Object name: NGC7160

Designation(s): NGC7160,

NGC 7160 is a rather coarse open cluster in Cepheus about 2570 light-years distant and 19 million years old according to WEBDA. Using a different source Wikipedia says it is 2400 light-years distant. The cluster is one of the objects in the original Herschel 400 list. My description from the list reads: \"Open cluster dominated by two bright \'eye\' stars and four lesser stars that distract from a scattering of much fainter stars. Scattered and poor but the \'eyes\' make it interesting.\" This from June 14, 1985 using my 10\" f/5 at 60x on a humid night. I didn\'t bother to retype it. The eye stars are B1V (lower) and B1IVe stars so super hot very short-lived massive stars. The lower is still on the main sequence while the brighter has likely already moved off the main sequence so is probably coming to the end of its short lifespan as it has entered the subgiant branch of the HR diagram. t is possible for a main sequence star to be a subgiant. I don\'t have enough information to say for sure it has left the main sequence due to age. Might be a result of its composition but I doubt it.

When I get a chance I will grab a Herschel 400 object. William Herschel found this one on November 9, 1787. The weather was lousy the night I took this, October 11, 2012. I managed to get only 2 luminance frames that were usable out of 6 taken, 2 of four red and blue frames and one of 8 green frames. I combined all 7 into a pseudo luminance frame. Clouds caused a glare over the cluster due to the bright stars. Color is highly suspect due to the bad conditions. If it were more interesting I\'d likely reshoot it but with so many yet to do and it\'s rather bland nature that isn\'t likely to happen. I probably should have just left it in mono. The two red frames had little glare but were hit by clouds. It\'s much nicer in the eyepiece than my camera.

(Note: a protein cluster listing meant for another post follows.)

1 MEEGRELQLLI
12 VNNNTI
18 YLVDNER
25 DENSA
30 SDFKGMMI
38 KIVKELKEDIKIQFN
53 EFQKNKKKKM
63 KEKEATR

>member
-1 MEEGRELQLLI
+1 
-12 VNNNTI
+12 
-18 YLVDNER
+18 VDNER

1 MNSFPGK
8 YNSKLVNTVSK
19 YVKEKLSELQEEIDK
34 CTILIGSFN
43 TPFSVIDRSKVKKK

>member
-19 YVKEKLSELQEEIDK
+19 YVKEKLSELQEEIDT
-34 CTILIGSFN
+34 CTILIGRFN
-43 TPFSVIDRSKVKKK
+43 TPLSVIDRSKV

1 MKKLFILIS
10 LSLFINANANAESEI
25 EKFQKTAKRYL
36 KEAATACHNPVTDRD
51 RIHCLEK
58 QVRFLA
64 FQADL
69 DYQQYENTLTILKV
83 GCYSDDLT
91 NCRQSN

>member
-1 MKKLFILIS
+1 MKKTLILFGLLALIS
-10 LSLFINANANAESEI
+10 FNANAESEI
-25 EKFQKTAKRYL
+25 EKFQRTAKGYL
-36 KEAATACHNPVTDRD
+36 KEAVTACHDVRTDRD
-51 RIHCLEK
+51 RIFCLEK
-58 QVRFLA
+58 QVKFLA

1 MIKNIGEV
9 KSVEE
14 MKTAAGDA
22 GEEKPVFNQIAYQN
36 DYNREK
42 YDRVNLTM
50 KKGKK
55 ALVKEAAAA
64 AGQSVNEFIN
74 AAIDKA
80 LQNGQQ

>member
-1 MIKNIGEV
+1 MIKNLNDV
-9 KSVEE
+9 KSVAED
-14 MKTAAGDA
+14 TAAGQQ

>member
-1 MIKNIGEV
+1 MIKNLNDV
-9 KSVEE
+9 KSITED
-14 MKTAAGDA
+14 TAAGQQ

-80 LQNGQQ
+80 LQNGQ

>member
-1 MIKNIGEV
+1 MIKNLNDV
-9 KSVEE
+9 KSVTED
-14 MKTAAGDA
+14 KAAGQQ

14\" LX200R @ f/10, Pseudo L=7x10\' RB=2x10\' G=1x10\', STL-11000XM, Paramount ME